SNPA Strapline

Climate Change

Wind Turbine

alt=Traphont Viaduct

So what is climate change adaptation and mitigation?

Mitigation

Due to historic emissions of greenhouse gases, it is now too late for us to avoid climate change. However, humans can influence the degree of future changes by reducing our current rate of greenhouse gas emissions – this is referred to as climate change mitigation. Targets have been set globally under the Kyoto protocol on how we can do this, with the Welsh Government pledging to cut greenhouse gas emissions in Wales by 3% per annum* in areas of devolved competence compared to a baseline average of emissions taken during the time period 2006 - 2010. More information on climate change targets in Wales can be found in the Climate Change Strategy for Wales (2010) on the Welsh Government website.

* The 3% emissions reduction does not include emissions from power generation or heavy industries.

Adaptation

As well as mitigating to reduce future changes, we must learn to deal with those changes we are already committed to due to current and historic emissions – the term we use for this is climate change adaptation. It is essential that our methods of adapting to climate change do not conflict with our mitigation measures. For example, if each home in the UK was to install an air conditioning unit in order to deal with the increased temperatures expected as a result of climate change, then energy demand would increase significantly, resulting in more greenhouse gases being emitted! Adaptation measures can vary significantly in type and scale, from implementing small scale community projects to undertaking catchment wide management of water resources or the construction of coastal flood defences.

Climate change, and its associated changes, will bring new challenges to the National Parks of the British Isles. Questions will be raised across the social, economic and ecological spectrum with regards to how we manage our Parks, for what purposes, and difficult decision will need to be made in order to respond to these challenges. However, we believe that as a National Park, we should be setting an example to other Authorities, sectors and the general public on the importance of implementing climate change mitigation and adaptation measures. Not only are we doing this to protect the special qualities which make Snowdonia so unique, but also to maintain the functioning of our natural environment and to ensure that we are adequately prepared for changes climate change will inevitably bring.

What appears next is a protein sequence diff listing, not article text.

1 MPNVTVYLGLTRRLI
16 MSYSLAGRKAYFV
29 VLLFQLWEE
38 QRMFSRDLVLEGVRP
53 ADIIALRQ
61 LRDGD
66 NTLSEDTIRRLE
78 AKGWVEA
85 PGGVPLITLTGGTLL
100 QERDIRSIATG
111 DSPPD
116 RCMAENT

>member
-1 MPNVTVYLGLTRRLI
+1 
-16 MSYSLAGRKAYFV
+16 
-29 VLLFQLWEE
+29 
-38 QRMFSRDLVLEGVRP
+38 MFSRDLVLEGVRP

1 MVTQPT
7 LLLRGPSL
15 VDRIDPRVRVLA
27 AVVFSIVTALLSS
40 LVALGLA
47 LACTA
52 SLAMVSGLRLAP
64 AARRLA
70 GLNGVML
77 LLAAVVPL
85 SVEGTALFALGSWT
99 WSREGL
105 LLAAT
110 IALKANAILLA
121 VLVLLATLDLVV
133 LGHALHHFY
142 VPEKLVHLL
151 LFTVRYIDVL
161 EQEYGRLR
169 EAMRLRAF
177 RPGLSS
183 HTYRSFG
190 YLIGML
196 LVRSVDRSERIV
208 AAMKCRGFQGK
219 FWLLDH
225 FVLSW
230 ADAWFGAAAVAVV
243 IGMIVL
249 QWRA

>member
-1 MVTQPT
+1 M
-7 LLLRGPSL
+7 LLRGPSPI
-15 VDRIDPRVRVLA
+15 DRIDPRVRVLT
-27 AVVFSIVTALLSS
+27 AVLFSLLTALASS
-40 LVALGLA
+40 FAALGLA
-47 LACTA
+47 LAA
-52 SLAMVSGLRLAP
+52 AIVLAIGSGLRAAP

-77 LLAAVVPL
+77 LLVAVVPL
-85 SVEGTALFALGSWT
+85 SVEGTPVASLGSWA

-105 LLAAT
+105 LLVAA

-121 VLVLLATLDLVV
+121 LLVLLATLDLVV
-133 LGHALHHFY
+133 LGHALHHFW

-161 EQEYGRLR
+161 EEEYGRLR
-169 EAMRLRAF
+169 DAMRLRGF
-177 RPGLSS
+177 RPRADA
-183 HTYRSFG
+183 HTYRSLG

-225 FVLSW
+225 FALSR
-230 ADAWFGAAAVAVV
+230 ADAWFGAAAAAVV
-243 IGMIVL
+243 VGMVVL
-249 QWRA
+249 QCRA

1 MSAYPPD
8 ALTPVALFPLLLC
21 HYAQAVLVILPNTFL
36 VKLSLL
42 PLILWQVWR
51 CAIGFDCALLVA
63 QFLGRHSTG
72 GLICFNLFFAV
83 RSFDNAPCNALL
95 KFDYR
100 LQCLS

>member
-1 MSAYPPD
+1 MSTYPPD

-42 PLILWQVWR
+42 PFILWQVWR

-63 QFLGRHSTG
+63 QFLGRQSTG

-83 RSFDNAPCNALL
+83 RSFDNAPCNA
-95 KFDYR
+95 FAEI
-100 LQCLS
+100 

Adaptation and mitigation schemes are likely to bring with them a certain degree of divergence, and where a conflict of interest exists, clarity will be needed with regards to prioritisation in order to ensure clear and concise decision making. Examples of where conflicts could arise include:

  • Construction of new lakes to provide water to urban areas vs landscape preservation of the National Park;
  • Carbon storage schemes such as planting of woodland vs biodiversity interest of habitats such as blanket bog, heathland etc;
  • Promotion of the tourism and leisure industry within National Parks vs efforts to maintain the cultural identity of local communities.

Whilst these are just the tip of the iceberg in terms of potential conflicts, it clearly demonstrates the wide range of factors that need to be considered as part of the decision making process. However, despite the potential conflicts of interest, we believe that by adopting a holistic approach to management where the consequences of a decision on all other interests are considered, multiple benefits can be gained from management choices.

A common term used to describe the holistic management of our natural environment is the ecosystem approach to land management and conservation. The term illustrates the need to consider the consequences of actions on every part of the environment in order to maintain the health of an ecosystem whilst at the same time gaining multiple benefits from that ecosystem. This would include the provision of essential services which we rely on for our survival to the protection of the natural environment. Examples of services that derived from ecosystems include the supply and management of water resources, sustainable woodlands as sources of timber, enjoyment and biodiversity, and the maintenance of soil health for agricultural benefits. In addition to ensuring the sustainability of these crucial services, healthy ecosystems will provide multiple benefits by maintaining habitats and species populations at favourable conditions, which themselves are crucial for the functioning of our natural environment.

How will these changes affect Snowdonia and its communities?

The above changes in our climate will not go unnoticed – they will have major impacts on our everyday lives, as well as on nature, and the natural resources they produce. In Snowdonia, major industries such as agriculture, tourism and forestry will have to adapt, whilst local Governments will need to ensure public services and essential infrastructure are able to cope with climatic changes. It must be noted that climate change does not mean doom and gloom to us all! Provided adequate adaptation measures are properly implemented, climate change could bring new opportunities to many living and working within Snowdonia National Park.